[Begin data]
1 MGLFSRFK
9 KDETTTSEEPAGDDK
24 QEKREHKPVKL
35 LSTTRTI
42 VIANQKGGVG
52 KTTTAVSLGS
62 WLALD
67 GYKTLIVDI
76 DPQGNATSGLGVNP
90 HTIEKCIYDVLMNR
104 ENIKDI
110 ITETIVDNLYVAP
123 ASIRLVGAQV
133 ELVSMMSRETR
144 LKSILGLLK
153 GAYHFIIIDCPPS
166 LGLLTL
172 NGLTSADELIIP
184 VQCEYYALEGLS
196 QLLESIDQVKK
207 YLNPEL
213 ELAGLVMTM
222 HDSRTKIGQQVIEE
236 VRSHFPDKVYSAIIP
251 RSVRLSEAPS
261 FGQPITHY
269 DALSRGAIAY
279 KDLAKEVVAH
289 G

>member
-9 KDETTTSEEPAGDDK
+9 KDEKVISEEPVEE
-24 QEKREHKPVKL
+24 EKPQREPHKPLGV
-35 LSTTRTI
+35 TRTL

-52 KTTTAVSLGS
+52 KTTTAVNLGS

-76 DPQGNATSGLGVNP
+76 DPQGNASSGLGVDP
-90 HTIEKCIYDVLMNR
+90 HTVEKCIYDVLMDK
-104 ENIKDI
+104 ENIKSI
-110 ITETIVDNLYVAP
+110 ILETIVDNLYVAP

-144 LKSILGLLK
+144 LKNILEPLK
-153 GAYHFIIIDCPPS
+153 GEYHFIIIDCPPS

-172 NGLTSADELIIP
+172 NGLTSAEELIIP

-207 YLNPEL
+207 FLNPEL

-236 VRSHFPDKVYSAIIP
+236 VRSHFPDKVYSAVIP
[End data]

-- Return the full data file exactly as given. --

1 MGLFSRFK
9 KDETTTSEEPAGDDK
24 QEKREHKPVKL
35 LSTTRTI
42 VIANQKGGVG
52 KTTTAVSLGS
62 WLALD
67 GYKTLIVDI
76 DPQGNATSGLGVNP
90 HTIEKCIYDVLMNR
104 ENIKDI
110 ITETIVDNLYVAP
123 ASIRLVGAQV
133 ELVSMMSRETR
144 LKSILGLLK
153 GAYHFIIIDCPPS
166 LGLLTL
172 NGLTSADELIIP
184 VQCEYYALEGLS
196 QLLESIDQVKK
207 YLNPEL
213 ELAGLVMTM
222 HDSRTKIGQQVIEE
236 VRSHFPDKVYSAIIP
251 RSVRLSEAPS
261 FGQPITHY
269 DALSRGAIAY
279 KDLAKEVVAH
289 G

>member
-9 KDETTTSEEPAGDDK
+9 KDEKVISEEPVEE
-24 QEKREHKPVKL
+24 EKPQREPHKPLGV
-35 LSTTRTI
+35 TRTL

-52 KTTTAVSLGS
+52 KTTTAVNLGS

-76 DPQGNATSGLGVNP
+76 DPQGNASSGLGVDP
-90 HTIEKCIYDVLMNR
+90 HTVEKCIYDVLMDK
-104 ENIKDI
+104 ENIKSI
-110 ITETIVDNLYVAP
+110 ILETIVDNLYVAP

-144 LKSILGLLK
+144 LKNILEPLK
-153 GAYHFIIIDCPPS
+153 GEYHFIIIDCPPS

-172 NGLTSADELIIP
+172 NGLTSAEELIIP

-207 YLNPEL
+207 FLNPEL

-236 VRSHFPDKVYSAIIP
+236 VRSHFPDKVYSAVIP